Last month, with thousands of children streaming across our southern border and thousands more detained in poor conditions, President Barack Obama declared the situation a "humanitarian crisis."
I agree. Yet Obama's concern would carry more weight if he hadn't helped bring about the crisis in the first place and if his plans for amnesty weren't going to make it worse.
The president's dishonest plea for billions more of taxpayer dollars makes little sense. As Heritage Foundation scholars David Inserra and Romina Boccia have noted, "Additional funding is not the solution to the U.S.'s immigration woes. Instead, the Obama administration should rescind its anti-enforcement policies that are contributing to this crisis in the first place." The president's request for more deficit spending is merely a ploy to lay the blame for this nightmare on Republicans in Congress.
The overwhelming surge of minors stems from a growing perception in Central and South America that the United States will never turn away children, mothers and family units (after all, we don't even deport all convicted felons). This perception is correct: court cases for children and adults alike are so backlogged that that they are often sent to live with relatives or released to their own devices. Many do not show up for their court dates. Deportation deferrals, lax border security and a complete unwillingness to compel countries of origin to take back deportees and handle their own affairs have all contributed to this reputation. Obama's permissive rhetoric and constant glorification of illegal immigration are the cherry on top. If amnesty ever passes congress - or if the executive branch forces it upon the country, the situation would be even worse. Congress tried amnesty in 1986, and sold it to the public as a one-and-done solution: give illegal residents a pass, just this once, and our immigration woes will be over.
Of course, it had the opposite effect. The whole world watched as we abandoned our principles of fair play and lawful behavior, and here we are today. This is not only a matter of rewarding millions of people for breaking the law, it also teaches many millions more to do the same.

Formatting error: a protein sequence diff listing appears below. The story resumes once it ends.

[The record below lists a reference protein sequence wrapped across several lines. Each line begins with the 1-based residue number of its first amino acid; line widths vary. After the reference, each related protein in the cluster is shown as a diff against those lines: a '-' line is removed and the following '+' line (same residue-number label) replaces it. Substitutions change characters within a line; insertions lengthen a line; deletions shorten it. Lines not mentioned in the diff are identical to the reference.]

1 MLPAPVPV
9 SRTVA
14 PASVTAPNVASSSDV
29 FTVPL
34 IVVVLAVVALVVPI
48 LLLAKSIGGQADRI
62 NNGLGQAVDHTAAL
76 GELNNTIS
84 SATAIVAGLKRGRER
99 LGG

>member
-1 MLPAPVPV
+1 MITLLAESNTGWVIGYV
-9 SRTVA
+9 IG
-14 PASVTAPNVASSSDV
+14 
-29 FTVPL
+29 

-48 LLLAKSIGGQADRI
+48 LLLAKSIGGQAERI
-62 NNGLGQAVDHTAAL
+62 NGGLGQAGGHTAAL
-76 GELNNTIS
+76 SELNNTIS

The White House policy of lawlessness has not freed immigrants so much as trapped them. If they survive the thieves, murderers, human traffickers and rapists along their journey, they are placed in overcrowded detention centers. Reports of H1N1, scabies, chicken pox, staph infections, even tuberculosis have multiplied in the last few weeks. Tragedy turns to outrage as we hear that aid workers and physicians are being intimidated into silence by federally-hired security personnel. These are not only unacceptable conditions for the detainees themselves, but present a major public health threat to our communities.
The compassionate thing to do is to enforce the law, secure the border and reform our legal system to deter human trafficking and encourage immigrants to come safely and legally. We should remove unnecessary barriers to becoming an American citizen for those who follow the law.
There are a lot of problems with many "reform" proposals - at least, any of the ones the president deems worthy - in no small part because they are enormous bills, bear zero credibility of enforcement, and are incredibly costly. If the president wants nearly $4 billion to process 60,000 children who are here illegally, how much will he spend to process over 11 million illegal immigrants under his amnesty proposal? Amnesty is most egregious, however, in encouraging more families to gamble that they won't end up sick, abused, imprisoned or dead along the way. It is neither charitable nor compassionate to encourage them to make this dangerous wager.
The men, women and children detained in camps near our border are human beings. They should be treated with kindness and returned safely to their countries of origin: not held in limbo as political pawns of the president. He created this situation by refusing to enforce the law while encouraging further illegal immigration in word and deed. Now he's trying to use this crisis as political leverage to impose amnesty upon an unwilling nation.
But what we see today is merely a preview of what amnesty will bring. It will establish a pattern that we are not serious about our laws. It will encourage more to undertake an arduous and unsafe journey in the expectation that they will be allowed to stay if they make it here. And it will be the next waves of immigrants the president entices who will suffer.
- Jim DeMint is a former U.S. senator from South Carolina and president of The Heritage Foundation.
Originally appeared in the Sacramento Bee